Local philanthropist Moses Taylor Pyne and church hierarchy are eager to replace the modest ‘insignificant’ building with a grander structure than the members can afford.
This is the tenth in a series of excerpts from “A Journey of Faith for 150 years: A history of the Princeton United Methodist Church” by Ruth L. Woodward, Copyright 1997.
At the turn of the century, during the pastorate of the Reverend Pennington Corson, the first practical concern of the trustees was the construction of a parsonage adequate for the needs of the minister’s large family. But there was also growing sentiment for a new church building. There is no doubt that the local congregation worked hard to attain this goal.
Children of the members of that era relate the great pride that their parents took in their new church; it became a point of interest to show to out-at-town visitors in the community. It is also true that there is no way that the local membership could have raised sufficient funds on their own to erect such a building. We should truly be grateful, as a congregation, for all those who gave generously toward the building of our church.
However, much of the initiative for a building campaign came from outside the local church. Unfortunately, the major impetus for building, the type of architecture chosen, and the fund-raising efforts, all reflect an elitism that we like to think is foreign to Methodism. It was felt that a new building needed to reflect the grandeur of the campus buildings on the opposite side of Nassau Street. And much emphasis was put on the need to attract college students by having a handsome new edifice.
In 1902 a number of Methodist clergy, including two Bishops, visited Princeton to determine the feasibility of a building project. At the Annual Conference of 1903 a committee was formally appointed to determine whether a new church building was advisable and, if so, to develop plans for such a building.
Pennington Corson was appointed secretary of this committee, a position which he retained even when succeeded at the Princeton church by the Reverend William W. Moffett, who also had a seat on the committee. This was a high-powered comnittee; four of the twenty-three members were bishops, all but six were members of the clergy, and the local church was represented by only two members.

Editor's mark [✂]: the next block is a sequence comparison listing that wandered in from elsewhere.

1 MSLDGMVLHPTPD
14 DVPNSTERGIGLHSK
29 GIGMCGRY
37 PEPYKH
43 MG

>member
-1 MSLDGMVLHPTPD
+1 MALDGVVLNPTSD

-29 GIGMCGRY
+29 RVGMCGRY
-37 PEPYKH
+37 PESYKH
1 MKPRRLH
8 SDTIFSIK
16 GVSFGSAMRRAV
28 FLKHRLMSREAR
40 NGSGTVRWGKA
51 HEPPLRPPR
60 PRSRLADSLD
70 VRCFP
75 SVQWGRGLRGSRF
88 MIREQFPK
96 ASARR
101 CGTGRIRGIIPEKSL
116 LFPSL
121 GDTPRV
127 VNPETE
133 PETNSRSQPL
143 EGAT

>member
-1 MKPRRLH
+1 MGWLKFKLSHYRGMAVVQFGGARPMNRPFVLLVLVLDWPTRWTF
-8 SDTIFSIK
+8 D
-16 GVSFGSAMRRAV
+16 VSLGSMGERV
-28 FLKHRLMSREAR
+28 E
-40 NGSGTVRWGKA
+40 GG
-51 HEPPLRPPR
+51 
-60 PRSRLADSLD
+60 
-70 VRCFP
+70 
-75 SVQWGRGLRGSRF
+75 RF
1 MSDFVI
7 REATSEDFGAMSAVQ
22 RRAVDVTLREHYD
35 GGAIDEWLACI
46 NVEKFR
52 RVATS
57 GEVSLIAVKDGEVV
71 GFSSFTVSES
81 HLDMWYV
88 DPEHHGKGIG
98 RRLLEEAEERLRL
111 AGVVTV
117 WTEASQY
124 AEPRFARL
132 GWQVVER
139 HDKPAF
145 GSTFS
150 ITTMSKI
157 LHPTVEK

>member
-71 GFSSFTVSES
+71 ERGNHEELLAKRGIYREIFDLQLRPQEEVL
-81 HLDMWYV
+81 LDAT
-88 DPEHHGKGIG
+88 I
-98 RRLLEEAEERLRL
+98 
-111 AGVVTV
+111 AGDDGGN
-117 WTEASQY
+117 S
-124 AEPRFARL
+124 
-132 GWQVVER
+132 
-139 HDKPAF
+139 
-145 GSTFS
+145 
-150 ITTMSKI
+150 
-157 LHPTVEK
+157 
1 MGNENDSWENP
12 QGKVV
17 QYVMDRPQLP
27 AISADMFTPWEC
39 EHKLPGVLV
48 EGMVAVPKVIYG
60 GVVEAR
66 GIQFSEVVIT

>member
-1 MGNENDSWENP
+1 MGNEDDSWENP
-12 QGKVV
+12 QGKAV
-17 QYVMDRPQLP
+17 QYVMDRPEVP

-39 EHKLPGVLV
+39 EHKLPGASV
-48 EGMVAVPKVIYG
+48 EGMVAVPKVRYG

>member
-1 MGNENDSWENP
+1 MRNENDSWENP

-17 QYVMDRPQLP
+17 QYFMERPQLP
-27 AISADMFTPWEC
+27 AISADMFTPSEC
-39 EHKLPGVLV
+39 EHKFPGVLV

At its Sesquicentennial in 1896 the College of New Jersey had transformed itself into Princeton University. A growing student body and the wealth of Moses Taylor Pyne, an alumnus of the Class of 1877, had precipitated a spate of new buildings on the campus. Pyne, a wealthy philanthropist, who came to reside in Princeton in 1895, made his home at “Drumthwacket,” the present New Jersey Governor’s Mansion. As much as possible, he emulated the manner of living of the English county gentry.
His vision, however, encompassed more than his own residence. He envisioned Nassau Street as resembling the high street of an English village, and the collegiate Gothic buildings he endowed for the university resembled those on the campus at Oxford. In 1896 he erected two half-timbered buildings on Nassau Street, called Upper and Lower Pyne. With shops on the street level, the two upper floors originally held dormitory rooms. Upper Pyne was razed in 1963 to make room for the bank building at 76 Nassau Street. Lower Pyne is still standing at 92 Nassau Street, on the corner of Witherspoon Street.
A third Pyne building was envisioned for the corner of Nassau Street and Vandeventer Avenue, on the lot that would be needed for the proposed new and larger Methodist Episcopal Church. Pyne, interested in the development of the community as well as the university, had been made a member of the advisory committee appointed by the Conference.
Persuaded that it was in the best interests of both town and gown to have a new church building, Pyne donated the corner lot. By a Deed dated March 4, 1910, M. Taylor Pyne and Margaretta S. Pyne conveyed the property to the Princeton Methodist Episcopal Church with the express condition that the edifice to be erected be a church and not a parsonage.